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Court Cuts Fee Request of $932,900 to $74,000

Posted by Judie Bronsther | Mar 31, 2015 | 0 Comments

In Walton v Dawson (Dist. Court, ED Missouri 2015), the Court found that the Plaintiff's fee request of $932,900 was unreasonable. Among the reasons that the court drastically reduced the fee award were:

 

1)    The Court excluded the time of an attorney whose primary role was to prepare a witness for trial since there were three other attorneys of record who could have prepared the witness.

2)     The hours spent by the attorneys were determined to be grossly excessive. Examples given were 545 hours researching the case prior to the interlocutory appeal, including 140 hours before the original complaint was filed.

3)    There was excessive duplication in effort, including extraordinary number of telephone calls and conferences among various attorneys, and the participation of more than one attorney in activities that easily could have been handled by one.

4)    Inadequate Billing Entries that were vague and billed in full hour billing increments resulted in the denial of all fees for legal assistants.

5)    Hourly rates requested were unreasonable. Plaintiff's reliance on a prior case, the Laffey Matrix and a billing rate survey published in Missouri Lawyer's Weekly were not sufficient to support the requested hourly rates. The Court reasoned that the attorneys were not entitled to the rates of St. Louis attorneys as they offered no evidence to prove that it was impossible to find counsel in the relevant locality, Plaintiff's attorneys did not have extensive experience litigating Section 1983 cases and, based on affidavits submitted by the Defendant, rates of attorneys in the relevant community were significantly less than those requested. Of note, the Court found one of the attorney's rate of $150 to be reasonable in 2007 and in the case at hand (eight years later) found a rate of $160 to be reasonable.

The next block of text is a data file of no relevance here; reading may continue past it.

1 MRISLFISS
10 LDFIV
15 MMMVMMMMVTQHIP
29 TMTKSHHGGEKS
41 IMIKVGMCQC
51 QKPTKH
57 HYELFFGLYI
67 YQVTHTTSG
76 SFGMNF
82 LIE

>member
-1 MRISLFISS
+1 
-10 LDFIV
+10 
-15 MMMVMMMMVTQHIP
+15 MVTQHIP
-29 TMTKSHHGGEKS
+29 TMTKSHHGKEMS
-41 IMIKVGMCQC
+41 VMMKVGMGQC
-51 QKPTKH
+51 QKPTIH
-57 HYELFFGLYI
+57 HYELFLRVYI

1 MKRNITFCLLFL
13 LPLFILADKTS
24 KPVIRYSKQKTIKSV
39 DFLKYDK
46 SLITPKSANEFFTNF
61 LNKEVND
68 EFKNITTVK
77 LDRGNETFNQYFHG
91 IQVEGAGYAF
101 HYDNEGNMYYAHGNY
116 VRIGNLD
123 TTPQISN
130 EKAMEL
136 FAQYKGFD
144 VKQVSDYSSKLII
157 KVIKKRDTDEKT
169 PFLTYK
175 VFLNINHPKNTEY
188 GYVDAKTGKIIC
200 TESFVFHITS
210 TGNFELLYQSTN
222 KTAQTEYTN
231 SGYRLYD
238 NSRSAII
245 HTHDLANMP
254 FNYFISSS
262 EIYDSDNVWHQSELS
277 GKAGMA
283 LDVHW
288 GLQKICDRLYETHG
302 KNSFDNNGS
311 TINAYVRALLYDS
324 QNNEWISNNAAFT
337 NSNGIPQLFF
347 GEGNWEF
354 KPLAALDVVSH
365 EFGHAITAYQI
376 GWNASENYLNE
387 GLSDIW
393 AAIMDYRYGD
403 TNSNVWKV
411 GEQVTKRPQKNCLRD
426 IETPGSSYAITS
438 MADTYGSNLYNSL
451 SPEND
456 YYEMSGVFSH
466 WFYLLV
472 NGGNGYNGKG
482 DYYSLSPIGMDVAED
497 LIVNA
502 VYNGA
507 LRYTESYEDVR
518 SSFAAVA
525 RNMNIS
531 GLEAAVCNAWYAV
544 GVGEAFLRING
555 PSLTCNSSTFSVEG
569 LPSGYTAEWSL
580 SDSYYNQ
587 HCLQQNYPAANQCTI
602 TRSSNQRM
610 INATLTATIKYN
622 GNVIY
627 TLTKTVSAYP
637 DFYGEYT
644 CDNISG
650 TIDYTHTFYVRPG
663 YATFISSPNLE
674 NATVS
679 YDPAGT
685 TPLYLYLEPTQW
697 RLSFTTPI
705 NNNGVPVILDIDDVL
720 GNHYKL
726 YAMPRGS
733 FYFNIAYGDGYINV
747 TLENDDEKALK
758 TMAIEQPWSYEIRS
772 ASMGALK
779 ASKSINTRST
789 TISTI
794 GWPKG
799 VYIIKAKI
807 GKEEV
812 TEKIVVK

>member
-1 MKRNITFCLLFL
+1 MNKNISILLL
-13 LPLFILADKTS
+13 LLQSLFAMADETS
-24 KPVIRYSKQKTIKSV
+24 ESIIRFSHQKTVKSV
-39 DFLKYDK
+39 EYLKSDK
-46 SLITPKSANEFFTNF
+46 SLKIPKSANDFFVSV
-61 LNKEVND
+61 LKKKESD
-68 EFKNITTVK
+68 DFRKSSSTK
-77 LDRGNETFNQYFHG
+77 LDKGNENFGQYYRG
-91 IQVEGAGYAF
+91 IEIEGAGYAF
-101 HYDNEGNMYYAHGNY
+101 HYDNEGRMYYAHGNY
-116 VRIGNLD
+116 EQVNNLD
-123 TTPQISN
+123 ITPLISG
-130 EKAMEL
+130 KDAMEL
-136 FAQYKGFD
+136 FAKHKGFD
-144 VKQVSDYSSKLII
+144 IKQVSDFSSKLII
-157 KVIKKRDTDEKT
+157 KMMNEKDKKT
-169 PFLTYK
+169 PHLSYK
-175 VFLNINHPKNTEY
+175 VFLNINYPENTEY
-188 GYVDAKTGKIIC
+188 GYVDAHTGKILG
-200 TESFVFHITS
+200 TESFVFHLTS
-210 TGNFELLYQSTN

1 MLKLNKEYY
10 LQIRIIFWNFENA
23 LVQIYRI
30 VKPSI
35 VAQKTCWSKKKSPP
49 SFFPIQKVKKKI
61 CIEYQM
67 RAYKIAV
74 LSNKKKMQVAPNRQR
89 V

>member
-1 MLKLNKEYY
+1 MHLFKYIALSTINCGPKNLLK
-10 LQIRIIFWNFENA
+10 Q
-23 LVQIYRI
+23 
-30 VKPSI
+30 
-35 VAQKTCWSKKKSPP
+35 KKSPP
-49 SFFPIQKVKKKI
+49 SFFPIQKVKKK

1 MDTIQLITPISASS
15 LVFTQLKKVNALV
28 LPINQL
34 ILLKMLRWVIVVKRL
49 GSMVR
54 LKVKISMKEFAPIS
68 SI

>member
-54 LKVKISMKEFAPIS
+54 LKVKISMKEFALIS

6)    Plaintiff was awarded 2.4% of his pretrial award and even though damage awards do not reflect fully the public benefit advanced by civil rights litigation, the Court found that this level of success necessitated a reduction in the lodestar.   

 

In total, the Court reduced the fee award by over 92%. If you are submitting or opposing a motion for attorney's fee and costs, review this case and see how this Court carefully reviewed each of the elements of the lodestar and determined that the legal fees were unreasonable.

About the Author

Judie Bronsther

Ms. Bronsther began her career in 1979 as an associate with Finley, Kumble, Wagner, Heine, Manley & Underberg specializing in corporate finance. In 1984, she joined forces with a client, Empire Securities, a brokerage house specializing in oil and gas transactions, and became Executive Vice President and General Counsel. In 1989, she joined Kaye, Scholer, Fierman, Hayes and Handler. Ms. Bronsther graduated from University of Rochester, magna cum laude, and New York University School of Law. Ms. Bronsther has written extensively on the subject of legal cost control and lectures frequently on this subject.

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